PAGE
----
I was careful to say that “If true..” My second sentence would be predicated on that.
    But, you are totally correct that the underlying problem is the lack of clear legislation and guidelines for medical staff. In N.I. too, of course, with respect to guidelines.
    I wouldn’t fault a doctor who felt that he couldn’t perform an abortion because of religious beliefs; the duty of care would/should require him or her to turn over the care of her/his patient to another doctor who did believe it was proper to do what was medically necessary.

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  53. The Taoiseach is being reported as saying that the coalition government will introduce legislation but didn’t say when. Hopefully this tragedy will be the last such one.

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  54. Alias (profile) says:

    “None of my argument is predicated on the outcome of any such inquiry. It’s aimed dead square on the inertia at the heart of the political system, which holds it right that everyone just coast.”

    My cynical side nods approvingly at the latter part. However, I dare say that I could google “Mick Fealty” and “Hard cases make bad law” and find a match for your use of the maxim at some point.

    If anything (and we don’t actually have a confirmed case here where the life of the mother was not given precedence over the life of her unborn child) this would be the exception that proves the rule that no such law is needed.

    How many women have died in Ireland as a result of this missing law? Not a single confirmed case exists, so the only correct answer can be that none have died.

    Now we all know about the dangers of making laws in response to public hysteria and there is no reason here to suspend that good judgement.

    On the other side of the mother/child equation, how many children’s lives have been saved by the missing law? Probably tens of thousands so is it the vile case that the life of unborn child is deemed by the ‘enlightened’ to be utterly worthless and therefore doesn’t even factor into the equation?

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  55. Alias (profile) says:

    Incidentally, if you look at how a similiar law works in the UK, you’ll see that it is used as a pretext for abortion-on-demand so abortion occurs despite no risk at all to the mother – who merely has to make a bogus declaration that she would commit suicide if he state did not permit terminating the life of her unborn child.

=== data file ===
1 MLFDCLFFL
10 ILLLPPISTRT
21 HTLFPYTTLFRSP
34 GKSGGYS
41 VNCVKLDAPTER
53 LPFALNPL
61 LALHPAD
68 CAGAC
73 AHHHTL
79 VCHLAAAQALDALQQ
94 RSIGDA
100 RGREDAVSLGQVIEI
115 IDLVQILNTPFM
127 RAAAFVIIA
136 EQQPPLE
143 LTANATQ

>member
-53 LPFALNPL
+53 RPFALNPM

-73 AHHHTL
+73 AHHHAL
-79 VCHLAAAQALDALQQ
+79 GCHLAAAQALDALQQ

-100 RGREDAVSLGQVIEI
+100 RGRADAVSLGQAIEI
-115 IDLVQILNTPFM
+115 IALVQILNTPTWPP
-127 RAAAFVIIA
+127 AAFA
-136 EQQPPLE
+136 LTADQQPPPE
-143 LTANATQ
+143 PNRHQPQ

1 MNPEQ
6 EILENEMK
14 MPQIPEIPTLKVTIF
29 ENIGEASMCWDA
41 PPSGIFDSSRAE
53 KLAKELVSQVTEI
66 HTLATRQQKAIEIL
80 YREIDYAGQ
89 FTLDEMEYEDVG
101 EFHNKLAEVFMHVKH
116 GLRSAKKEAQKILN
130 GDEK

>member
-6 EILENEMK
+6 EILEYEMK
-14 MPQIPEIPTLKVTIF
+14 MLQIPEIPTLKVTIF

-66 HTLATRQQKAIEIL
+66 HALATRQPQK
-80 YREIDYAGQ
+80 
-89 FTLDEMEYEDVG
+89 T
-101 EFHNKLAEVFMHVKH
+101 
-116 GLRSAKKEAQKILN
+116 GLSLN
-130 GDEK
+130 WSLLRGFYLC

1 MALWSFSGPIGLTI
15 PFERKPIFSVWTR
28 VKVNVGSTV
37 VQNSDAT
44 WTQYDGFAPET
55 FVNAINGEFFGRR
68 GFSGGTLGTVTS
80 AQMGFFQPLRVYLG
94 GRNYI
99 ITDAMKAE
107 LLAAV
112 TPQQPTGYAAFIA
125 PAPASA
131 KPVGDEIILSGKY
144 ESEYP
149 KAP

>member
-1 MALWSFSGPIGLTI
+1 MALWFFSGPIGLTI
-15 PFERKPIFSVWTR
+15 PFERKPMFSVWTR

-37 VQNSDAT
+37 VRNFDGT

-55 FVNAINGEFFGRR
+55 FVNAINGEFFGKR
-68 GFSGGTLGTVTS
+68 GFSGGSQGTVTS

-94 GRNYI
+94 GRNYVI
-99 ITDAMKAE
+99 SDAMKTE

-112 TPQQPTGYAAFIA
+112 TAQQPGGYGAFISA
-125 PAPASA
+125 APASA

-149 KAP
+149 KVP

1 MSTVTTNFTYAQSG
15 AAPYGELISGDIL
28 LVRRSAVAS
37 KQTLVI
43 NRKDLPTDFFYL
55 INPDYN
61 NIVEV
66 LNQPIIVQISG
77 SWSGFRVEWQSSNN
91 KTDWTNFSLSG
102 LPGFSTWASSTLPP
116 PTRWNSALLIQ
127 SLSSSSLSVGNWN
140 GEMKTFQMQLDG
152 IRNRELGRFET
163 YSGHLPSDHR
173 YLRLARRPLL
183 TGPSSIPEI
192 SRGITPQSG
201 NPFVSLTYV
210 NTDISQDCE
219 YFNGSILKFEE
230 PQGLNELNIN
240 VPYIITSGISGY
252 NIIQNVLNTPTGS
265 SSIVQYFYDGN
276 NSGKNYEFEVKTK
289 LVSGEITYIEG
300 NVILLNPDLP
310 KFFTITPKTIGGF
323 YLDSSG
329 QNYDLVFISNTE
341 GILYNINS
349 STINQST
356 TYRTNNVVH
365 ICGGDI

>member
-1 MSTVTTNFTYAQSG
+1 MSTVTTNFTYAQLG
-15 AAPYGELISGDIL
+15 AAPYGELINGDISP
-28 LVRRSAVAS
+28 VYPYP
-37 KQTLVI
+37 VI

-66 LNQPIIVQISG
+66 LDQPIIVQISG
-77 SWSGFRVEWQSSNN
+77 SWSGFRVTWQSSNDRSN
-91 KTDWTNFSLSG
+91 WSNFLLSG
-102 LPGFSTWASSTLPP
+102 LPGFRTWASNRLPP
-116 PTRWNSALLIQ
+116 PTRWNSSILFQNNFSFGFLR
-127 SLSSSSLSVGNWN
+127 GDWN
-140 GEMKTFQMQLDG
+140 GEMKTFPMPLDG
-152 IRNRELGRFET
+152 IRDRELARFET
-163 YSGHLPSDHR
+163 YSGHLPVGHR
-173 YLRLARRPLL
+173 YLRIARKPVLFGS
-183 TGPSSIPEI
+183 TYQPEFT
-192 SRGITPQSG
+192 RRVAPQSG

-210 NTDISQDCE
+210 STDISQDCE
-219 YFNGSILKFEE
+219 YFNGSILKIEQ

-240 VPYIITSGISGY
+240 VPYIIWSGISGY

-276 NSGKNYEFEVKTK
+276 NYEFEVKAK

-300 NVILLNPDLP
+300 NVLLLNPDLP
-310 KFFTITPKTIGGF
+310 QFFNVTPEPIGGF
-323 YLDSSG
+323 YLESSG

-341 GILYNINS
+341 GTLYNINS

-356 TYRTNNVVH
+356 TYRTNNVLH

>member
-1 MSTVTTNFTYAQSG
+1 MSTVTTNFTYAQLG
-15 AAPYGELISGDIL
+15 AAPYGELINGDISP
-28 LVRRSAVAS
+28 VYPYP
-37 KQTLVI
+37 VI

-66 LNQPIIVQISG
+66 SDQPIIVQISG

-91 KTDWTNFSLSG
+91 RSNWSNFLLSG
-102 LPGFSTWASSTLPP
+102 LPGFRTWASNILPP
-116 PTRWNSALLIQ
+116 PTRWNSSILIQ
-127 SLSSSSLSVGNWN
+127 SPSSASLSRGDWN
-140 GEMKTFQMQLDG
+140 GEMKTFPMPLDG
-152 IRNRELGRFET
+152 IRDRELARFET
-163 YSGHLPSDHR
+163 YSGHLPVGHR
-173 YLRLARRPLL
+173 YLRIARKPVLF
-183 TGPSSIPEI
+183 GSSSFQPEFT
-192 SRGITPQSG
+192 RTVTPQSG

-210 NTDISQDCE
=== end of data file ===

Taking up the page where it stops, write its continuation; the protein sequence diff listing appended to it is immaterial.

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  56. Mick Fealty (profile) says:

    From above: “This is tragic, and extreme.”

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  57. BluesJazz (profile) black spot says:

    Alias, get real:

    http://www.womenonweb.org/

    Your ‘every sperm is sacred’ spiel is hopelessly undermined by contraception and the wonderful internet.

    Do you also wish to save the life of every runt of a kitten litter? While the racehorse Frankel costs £125,000 for an ounce of his sperm. We’re all animals.
    In Apes, we generally have a choice of mate.
    In our particular ape species we now have the choice to control how many offspring.
    Accidents happen, a lot of shit happens. The life of any unborn animal, cockroach or human, is subject to randomness. That’s the way the cookie crumbles.

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  58. Mick Fealty (profile) says:

    Caroline Simons, Legal Consultant to the Pro Life Campaign is saying on Vincent that in her view in the run-of-the-mill management of a miscarriage abortion is normal.

    But there is NO legal protections for a medical practitioner who takes a liberal view of risk to the life of the mother.

    Caroline says that Obstetricians have the option of taking therapeutic interventions including that of aborting the foetus where there is little chance of it surviving on its own.